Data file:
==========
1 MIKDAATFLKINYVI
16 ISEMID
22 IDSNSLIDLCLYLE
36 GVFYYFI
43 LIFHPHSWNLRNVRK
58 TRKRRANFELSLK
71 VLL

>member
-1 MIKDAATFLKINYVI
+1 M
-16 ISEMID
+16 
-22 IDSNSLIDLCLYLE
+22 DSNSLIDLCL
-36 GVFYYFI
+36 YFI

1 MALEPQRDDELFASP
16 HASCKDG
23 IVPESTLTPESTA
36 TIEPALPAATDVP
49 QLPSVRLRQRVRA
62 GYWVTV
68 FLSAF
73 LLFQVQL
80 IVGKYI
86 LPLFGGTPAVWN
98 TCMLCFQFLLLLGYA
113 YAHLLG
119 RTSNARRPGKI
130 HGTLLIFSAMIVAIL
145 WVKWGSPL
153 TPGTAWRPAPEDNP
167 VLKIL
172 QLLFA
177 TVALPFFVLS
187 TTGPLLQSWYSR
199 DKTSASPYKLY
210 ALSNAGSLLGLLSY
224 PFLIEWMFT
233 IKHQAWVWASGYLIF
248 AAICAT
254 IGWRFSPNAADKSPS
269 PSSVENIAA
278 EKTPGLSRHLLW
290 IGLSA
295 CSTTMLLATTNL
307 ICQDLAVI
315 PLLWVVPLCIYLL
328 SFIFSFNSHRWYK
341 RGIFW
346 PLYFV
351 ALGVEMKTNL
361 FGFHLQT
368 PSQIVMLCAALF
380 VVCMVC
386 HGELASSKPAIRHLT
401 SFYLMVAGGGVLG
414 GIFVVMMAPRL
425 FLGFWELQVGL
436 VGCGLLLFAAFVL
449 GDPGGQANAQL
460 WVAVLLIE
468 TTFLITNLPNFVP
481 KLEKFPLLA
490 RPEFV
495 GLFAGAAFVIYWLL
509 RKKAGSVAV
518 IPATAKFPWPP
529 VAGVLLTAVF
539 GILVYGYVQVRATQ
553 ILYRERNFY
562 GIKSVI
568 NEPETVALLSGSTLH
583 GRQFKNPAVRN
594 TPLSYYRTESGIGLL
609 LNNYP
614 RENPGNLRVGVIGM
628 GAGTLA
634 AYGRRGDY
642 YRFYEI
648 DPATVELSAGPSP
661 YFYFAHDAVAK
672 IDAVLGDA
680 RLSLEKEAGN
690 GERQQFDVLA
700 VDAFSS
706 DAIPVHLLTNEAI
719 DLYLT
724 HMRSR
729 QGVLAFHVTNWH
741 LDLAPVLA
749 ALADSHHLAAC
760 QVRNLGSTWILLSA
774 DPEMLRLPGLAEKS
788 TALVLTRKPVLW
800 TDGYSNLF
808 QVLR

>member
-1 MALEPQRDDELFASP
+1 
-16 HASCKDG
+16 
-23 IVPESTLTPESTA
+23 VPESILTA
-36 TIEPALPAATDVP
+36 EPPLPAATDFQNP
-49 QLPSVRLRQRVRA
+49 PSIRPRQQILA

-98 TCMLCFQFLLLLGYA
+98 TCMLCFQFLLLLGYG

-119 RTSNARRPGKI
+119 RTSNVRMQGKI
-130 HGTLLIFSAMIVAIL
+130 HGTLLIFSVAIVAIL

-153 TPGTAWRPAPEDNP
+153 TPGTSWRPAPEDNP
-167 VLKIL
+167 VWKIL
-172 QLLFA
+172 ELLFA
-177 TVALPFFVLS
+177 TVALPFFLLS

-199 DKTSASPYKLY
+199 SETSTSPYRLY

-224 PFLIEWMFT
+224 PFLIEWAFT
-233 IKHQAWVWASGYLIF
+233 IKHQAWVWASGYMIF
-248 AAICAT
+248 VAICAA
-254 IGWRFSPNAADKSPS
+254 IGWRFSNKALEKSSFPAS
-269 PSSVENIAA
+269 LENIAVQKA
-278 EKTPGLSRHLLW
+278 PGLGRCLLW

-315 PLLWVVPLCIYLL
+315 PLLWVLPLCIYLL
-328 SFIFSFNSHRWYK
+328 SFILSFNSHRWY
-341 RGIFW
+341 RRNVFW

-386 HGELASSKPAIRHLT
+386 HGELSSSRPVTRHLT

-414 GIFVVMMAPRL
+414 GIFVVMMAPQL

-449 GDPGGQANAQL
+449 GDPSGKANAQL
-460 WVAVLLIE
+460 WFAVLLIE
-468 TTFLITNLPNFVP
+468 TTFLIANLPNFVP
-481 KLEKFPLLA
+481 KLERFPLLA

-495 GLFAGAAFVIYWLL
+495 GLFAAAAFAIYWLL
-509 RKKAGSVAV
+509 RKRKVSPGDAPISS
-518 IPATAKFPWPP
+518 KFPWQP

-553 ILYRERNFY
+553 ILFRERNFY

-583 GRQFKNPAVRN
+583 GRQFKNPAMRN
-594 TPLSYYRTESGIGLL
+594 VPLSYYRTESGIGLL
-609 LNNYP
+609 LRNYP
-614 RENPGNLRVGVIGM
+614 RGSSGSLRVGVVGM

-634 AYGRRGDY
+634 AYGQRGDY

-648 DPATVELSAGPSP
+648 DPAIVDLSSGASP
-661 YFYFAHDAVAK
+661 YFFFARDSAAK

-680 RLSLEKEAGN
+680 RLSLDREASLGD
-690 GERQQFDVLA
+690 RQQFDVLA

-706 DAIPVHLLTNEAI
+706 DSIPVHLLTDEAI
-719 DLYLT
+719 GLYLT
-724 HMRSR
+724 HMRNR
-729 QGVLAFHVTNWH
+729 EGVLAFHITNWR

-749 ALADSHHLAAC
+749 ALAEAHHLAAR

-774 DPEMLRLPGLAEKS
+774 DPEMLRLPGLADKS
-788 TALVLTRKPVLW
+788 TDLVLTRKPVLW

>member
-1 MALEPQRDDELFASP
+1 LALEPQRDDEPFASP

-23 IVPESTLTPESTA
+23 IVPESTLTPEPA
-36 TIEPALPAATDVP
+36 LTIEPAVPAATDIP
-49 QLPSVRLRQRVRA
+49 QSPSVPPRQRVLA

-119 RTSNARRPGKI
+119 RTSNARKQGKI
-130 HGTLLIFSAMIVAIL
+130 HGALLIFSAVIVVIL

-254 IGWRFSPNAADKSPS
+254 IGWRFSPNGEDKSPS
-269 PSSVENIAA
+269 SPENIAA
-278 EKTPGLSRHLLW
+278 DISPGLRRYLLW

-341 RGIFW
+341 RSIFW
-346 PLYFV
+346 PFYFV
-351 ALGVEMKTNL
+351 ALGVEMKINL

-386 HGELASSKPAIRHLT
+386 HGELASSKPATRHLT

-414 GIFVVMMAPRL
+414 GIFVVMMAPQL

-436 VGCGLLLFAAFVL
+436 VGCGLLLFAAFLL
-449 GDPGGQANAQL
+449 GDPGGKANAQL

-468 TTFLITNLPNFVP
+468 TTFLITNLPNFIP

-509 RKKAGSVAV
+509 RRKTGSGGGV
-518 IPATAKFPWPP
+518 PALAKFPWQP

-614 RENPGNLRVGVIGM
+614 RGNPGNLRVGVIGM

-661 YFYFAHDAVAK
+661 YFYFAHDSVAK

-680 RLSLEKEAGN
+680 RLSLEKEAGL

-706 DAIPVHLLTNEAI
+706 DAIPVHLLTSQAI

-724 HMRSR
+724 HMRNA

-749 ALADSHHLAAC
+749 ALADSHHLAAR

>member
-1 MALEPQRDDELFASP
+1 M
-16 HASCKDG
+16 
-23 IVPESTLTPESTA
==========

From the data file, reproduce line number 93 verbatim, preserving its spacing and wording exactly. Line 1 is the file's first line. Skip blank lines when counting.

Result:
760 QVRNLGSTWILLSA